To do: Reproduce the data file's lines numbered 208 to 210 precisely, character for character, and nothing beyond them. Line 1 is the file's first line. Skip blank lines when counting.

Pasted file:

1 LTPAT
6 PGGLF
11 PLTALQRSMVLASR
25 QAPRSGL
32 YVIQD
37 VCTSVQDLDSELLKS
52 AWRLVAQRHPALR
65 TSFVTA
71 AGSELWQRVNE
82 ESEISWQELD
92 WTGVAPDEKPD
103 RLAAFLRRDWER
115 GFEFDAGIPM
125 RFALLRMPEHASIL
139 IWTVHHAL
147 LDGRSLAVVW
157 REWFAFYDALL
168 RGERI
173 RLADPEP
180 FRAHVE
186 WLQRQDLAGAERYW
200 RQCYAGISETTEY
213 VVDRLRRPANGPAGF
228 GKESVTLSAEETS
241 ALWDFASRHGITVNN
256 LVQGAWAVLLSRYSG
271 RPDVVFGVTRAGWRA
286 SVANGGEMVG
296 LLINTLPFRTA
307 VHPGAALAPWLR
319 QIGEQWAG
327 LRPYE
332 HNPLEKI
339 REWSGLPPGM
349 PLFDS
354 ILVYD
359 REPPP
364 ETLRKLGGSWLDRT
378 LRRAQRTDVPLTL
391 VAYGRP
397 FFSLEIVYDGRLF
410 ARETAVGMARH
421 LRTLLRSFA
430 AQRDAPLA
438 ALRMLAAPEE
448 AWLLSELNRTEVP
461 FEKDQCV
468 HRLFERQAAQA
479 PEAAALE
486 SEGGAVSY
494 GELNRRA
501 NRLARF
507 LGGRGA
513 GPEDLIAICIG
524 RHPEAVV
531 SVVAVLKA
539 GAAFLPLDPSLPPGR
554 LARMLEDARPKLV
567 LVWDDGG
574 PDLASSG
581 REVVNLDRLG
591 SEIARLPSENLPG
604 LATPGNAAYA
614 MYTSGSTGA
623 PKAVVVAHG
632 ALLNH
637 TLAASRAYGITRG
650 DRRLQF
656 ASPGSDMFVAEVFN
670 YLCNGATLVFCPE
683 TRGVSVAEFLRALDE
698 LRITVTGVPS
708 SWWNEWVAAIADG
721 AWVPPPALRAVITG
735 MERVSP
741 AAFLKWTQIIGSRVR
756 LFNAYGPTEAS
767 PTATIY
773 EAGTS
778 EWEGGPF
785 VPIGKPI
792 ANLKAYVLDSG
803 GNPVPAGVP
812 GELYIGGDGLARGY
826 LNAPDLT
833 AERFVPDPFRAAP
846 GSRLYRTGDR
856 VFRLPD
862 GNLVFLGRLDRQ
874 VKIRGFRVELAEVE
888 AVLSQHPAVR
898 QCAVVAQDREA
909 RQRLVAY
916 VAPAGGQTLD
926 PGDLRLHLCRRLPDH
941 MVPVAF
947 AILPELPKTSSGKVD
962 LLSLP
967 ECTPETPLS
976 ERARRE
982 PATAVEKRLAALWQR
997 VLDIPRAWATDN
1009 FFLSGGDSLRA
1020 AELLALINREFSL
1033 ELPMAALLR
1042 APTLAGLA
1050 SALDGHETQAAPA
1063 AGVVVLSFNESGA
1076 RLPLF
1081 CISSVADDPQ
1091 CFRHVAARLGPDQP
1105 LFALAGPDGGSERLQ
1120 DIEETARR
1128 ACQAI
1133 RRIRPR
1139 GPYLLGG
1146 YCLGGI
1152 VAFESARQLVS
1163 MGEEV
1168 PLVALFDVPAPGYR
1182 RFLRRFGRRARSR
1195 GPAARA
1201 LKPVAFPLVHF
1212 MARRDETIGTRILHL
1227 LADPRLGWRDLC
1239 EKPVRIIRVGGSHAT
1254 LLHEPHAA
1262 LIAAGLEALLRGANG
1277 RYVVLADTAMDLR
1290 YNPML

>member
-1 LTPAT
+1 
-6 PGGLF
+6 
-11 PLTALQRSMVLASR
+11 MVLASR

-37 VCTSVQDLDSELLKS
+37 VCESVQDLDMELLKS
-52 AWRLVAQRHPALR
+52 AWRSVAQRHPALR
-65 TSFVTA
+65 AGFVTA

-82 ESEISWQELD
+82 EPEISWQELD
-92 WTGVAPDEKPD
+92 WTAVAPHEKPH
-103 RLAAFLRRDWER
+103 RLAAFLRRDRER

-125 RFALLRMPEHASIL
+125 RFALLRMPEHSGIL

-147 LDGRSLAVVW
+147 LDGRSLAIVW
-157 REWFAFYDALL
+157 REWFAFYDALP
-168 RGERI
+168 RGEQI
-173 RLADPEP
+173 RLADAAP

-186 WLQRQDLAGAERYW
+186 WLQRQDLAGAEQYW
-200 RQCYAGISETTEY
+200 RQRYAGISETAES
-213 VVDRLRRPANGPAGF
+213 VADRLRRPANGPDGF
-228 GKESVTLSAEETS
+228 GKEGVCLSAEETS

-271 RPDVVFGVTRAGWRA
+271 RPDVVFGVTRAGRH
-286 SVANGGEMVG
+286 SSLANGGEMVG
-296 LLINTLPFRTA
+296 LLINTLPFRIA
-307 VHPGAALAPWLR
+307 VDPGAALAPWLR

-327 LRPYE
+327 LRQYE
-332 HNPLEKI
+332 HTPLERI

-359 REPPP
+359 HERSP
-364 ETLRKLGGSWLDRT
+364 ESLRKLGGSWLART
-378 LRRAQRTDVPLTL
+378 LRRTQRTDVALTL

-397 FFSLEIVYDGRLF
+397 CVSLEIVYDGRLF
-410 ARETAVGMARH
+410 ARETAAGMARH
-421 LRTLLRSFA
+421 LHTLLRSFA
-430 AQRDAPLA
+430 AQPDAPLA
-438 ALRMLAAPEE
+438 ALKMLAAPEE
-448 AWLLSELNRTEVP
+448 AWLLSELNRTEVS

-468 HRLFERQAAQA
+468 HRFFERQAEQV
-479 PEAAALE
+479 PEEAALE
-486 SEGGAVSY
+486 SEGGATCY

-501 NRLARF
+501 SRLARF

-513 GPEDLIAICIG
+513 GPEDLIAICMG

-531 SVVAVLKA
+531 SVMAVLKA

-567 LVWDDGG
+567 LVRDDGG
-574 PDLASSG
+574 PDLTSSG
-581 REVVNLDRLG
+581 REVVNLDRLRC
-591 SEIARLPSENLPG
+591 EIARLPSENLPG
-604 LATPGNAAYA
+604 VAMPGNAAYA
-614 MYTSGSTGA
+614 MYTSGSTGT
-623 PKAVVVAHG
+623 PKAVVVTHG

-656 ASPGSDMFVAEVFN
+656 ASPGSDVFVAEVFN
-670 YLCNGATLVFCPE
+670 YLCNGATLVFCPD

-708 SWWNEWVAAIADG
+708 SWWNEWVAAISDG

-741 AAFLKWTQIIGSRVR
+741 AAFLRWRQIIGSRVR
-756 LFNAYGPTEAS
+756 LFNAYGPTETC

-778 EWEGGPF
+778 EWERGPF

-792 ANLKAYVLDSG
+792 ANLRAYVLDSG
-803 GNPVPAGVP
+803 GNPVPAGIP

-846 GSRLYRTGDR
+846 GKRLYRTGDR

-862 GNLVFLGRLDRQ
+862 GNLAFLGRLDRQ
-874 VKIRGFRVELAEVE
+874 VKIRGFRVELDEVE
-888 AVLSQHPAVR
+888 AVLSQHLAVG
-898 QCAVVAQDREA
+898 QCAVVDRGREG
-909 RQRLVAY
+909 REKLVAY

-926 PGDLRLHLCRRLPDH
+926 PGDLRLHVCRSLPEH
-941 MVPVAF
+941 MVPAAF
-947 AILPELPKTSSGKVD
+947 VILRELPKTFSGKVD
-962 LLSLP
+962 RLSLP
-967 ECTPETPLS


-531 SVVAVLKA
+531 SVMAVLKA

-567 LVWDDGG